According to a recently released report from the Federal Reserve Bank of New York, credit card debt in the US increased from April to June as people borrowed billions of dollars to keep on spending in the face of rising inflation.
In the second quarter, credit card balances climbed by USD 46 billion, or 5.5% from the first quarter, and the number of new credit card accounts also increased.
The highest such surge in more than 20 years was the 13% increase between the second quarters of 2021 and 2022.
Researchers for the New York Fed said that although Americans are borrowing more, increasing prices are mostly to blame for the rise in borrowing.
The figures give new context to the recent Bureau of Economic Analysis’ consumer spending data, which showed that spending increased by 1.1% in June.
Gas costs, which rose beyond USD 5 per gallon in many areas of the nation in the second quarter, and inflation, which reached 9.1% year over year in June, were likely the causes of the increasing debt, which is in line with the conclusions of the New York Fed.
The second quarter saw a rise in new credit card accounts of 233 million, which was a high not seen since 2008. However, researchers for the New York Fed noted that credit card debt delinquency rates are still quite low.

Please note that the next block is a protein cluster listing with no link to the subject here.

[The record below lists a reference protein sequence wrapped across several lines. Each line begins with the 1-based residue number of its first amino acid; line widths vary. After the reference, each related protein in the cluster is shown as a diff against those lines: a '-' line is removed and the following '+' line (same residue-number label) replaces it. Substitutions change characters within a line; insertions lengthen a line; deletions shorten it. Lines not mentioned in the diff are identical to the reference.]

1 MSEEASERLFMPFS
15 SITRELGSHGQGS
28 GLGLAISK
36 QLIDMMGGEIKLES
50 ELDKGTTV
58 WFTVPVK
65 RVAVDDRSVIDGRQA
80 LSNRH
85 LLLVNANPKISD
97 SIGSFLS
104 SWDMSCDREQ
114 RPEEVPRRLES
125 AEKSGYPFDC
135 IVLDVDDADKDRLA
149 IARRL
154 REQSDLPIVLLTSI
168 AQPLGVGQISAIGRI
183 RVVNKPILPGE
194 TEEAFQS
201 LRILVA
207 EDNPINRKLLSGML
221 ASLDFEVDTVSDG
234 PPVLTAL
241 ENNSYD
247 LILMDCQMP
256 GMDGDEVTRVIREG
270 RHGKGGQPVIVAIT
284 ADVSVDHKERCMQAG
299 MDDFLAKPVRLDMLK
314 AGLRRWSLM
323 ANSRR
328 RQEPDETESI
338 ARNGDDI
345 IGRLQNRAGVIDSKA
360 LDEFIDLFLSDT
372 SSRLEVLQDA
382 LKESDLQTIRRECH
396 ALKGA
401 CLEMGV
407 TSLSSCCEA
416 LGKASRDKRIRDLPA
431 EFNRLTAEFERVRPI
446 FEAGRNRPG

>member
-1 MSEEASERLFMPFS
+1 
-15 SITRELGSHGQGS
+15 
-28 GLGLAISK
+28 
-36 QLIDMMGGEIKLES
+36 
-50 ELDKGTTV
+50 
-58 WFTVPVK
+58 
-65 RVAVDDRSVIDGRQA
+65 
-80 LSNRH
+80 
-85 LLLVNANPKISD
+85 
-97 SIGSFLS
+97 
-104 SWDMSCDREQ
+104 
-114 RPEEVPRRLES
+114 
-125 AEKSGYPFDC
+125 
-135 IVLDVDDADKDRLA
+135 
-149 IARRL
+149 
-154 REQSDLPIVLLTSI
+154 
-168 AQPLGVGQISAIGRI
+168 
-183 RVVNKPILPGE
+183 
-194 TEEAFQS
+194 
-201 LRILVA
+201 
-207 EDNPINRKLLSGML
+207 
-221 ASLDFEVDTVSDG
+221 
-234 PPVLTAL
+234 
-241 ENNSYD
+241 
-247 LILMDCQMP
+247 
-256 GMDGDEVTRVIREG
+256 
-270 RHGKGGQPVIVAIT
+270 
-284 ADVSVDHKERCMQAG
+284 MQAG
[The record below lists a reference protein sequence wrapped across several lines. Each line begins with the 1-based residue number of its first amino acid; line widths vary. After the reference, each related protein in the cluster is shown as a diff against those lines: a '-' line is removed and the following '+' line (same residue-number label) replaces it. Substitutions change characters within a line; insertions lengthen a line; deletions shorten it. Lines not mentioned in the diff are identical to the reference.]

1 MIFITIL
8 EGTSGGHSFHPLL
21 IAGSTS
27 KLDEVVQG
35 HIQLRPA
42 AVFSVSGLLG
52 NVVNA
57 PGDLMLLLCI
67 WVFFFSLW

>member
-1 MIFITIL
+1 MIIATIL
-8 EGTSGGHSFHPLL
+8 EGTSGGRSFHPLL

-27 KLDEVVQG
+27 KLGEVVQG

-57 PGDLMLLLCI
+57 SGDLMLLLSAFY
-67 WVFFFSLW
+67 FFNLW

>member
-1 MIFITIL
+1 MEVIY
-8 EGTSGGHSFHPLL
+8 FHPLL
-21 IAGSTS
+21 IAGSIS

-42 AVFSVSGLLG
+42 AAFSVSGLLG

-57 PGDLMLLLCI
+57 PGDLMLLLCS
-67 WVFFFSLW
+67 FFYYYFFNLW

Although it has increased slightly, it is still below pre-pandemic levels. The overall amount of outstanding credit card debt increased by USD 100 billion from the same period last year to USD 890 billion in the second quarter.
According to a recent study, household debt rose by USD 312 billion, or 2%, in the second quarter compared to the first. Balances are now USD 2 trillion higher overall than they were prior to the outbreak.
The largest increase in mortgage amounts was observed, which is consistent with the central bank’s rising interest rates to temper the scorching hot housing market. Auto loan balances increased as well, rising by USD 33 billion in the second quarter, keeping pace with gains seen since 2011, as per the report.